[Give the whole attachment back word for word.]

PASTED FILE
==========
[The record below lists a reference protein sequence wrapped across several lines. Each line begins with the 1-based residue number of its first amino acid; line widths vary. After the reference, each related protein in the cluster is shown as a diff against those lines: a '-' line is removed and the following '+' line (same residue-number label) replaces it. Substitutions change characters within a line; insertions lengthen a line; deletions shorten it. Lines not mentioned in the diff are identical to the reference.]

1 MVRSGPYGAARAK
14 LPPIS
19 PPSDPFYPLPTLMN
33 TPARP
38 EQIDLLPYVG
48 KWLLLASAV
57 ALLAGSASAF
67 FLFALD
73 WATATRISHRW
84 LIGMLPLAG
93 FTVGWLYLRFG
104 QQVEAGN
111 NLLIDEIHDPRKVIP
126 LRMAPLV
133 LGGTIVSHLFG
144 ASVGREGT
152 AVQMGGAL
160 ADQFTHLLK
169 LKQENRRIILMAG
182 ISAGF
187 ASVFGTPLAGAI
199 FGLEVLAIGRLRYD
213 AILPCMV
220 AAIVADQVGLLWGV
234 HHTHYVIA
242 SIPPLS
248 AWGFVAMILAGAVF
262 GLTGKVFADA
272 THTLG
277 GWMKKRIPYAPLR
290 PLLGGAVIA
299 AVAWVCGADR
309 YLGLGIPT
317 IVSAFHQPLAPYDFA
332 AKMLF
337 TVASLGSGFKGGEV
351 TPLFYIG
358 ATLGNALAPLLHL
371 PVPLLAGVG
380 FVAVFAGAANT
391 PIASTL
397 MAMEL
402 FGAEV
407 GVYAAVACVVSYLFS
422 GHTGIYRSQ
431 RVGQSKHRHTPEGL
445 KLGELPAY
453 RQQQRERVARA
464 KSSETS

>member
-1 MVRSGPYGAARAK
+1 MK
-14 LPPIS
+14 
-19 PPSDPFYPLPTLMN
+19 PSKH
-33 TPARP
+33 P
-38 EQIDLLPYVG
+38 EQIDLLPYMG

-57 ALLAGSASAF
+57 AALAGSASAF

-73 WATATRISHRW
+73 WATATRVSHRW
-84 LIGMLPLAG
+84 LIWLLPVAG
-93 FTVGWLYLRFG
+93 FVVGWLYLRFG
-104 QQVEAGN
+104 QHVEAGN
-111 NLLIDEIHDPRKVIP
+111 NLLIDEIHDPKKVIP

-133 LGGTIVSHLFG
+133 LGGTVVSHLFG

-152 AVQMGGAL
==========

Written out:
[The record below lists a reference protein sequence wrapped across several lines. Each line begins with the 1-based residue number of its first amino acid; line widths vary. After the reference, each related protein in the cluster is shown as a diff against those lines: a '-' line is removed and the following '+' line (same residue-number label) replaces it. Substitutions change characters within a line; insertions lengthen a line; deletions shorten it. Lines not mentioned in the diff are identical to the reference.]

1 MVRSGPYGAARAK
14 LPPIS
19 PPSDPFYPLPTLMN
33 TPARP
38 EQIDLLPYVG
48 KWLLLASAV
57 ALLAGSASAF
67 FLFALD
73 WATATRISHRW
84 LIGMLPLAG
93 FTVGWLYLRFG
104 QQVEAGN
111 NLLIDEIHDPRKVIP
126 LRMAPLV
133 LGGTIVSHLFG
144 ASVGREGT
152 AVQMGGAL
160 ADQFTHLLK
169 LKQENRRIILMAG
182 ISAGF
187 ASVFGTPLAGAI
199 FGLEVLAIGRLRYD
213 AILPCMV
220 AAIVADQVGLLWGV
234 HHTHYVIA
242 SIPPLS
248 AWGFVAMILAGAVF
262 GLTGKVFADA
272 THTLG
277 GWMKKRIPYAPLR
290 PLLGGAVIA
299 AVAWVCGADR
309 YLGLGIPT
317 IVSAFHQPLAPYDFA
332 AKMLF
337 TVASLGSGFKGGEV
351 TPLFYIG
358 ATLGNALAPLLHL
371 PVPLLAGVG
380 FVAVFAGAANT
391 PIASTL
397 MAMEL
402 FGAEV
407 GVYAAVACVVSYLFS
422 GHTGIYRSQ
431 RVGQSKHRHTPEGL
445 KLGELPAY
453 RQQQRERVARA
464 KSSETS

>member
-1 MVRSGPYGAARAK
+1 MK
-14 LPPIS
+14 
-19 PPSDPFYPLPTLMN
+19 PSKH
-33 TPARP
+33 P
-38 EQIDLLPYVG
+38 EQIDLLPYMG

-57 ALLAGSASAF
+57 AALAGSASAF

-73 WATATRISHRW
+73 WATATRVSHRW
-84 LIGMLPLAG
+84 LIWLLPVAG
-93 FTVGWLYLRFG
+93 FVVGWLYLRFG
-104 QQVEAGN
+104 QHVEAGN
-111 NLLIDEIHDPRKVIP
+111 NLLIDEIHDPKKVIP

-133 LGGTIVSHLFG
+133 LGGTVVSHLFG

-152 AVQMGGAL